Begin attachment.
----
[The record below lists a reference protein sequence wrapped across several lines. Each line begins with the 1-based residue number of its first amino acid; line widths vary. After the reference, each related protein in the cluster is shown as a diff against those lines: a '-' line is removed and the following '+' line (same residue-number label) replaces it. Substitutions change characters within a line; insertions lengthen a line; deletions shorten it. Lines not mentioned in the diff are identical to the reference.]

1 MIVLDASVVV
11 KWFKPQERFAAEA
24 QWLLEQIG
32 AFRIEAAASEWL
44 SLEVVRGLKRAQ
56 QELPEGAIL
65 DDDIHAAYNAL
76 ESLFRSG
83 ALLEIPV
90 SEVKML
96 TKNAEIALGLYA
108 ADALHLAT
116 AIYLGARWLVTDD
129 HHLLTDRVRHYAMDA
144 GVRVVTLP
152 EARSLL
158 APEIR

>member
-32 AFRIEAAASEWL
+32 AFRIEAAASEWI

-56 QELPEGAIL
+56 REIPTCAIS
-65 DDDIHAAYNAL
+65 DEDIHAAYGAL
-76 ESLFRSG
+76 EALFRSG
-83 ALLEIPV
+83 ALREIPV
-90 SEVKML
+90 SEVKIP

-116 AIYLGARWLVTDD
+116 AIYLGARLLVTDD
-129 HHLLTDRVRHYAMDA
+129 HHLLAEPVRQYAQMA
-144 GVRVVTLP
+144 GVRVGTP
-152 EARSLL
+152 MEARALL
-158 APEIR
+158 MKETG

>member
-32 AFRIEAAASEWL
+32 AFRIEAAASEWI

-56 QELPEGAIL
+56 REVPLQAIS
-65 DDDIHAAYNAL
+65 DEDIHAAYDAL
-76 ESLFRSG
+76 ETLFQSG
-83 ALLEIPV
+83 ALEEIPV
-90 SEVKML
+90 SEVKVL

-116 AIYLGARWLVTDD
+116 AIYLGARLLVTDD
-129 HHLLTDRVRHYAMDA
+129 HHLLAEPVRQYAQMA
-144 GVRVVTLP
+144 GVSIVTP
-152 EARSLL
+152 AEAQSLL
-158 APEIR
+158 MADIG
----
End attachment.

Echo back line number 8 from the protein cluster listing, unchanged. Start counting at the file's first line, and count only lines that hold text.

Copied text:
65 DDDIHAAYNAL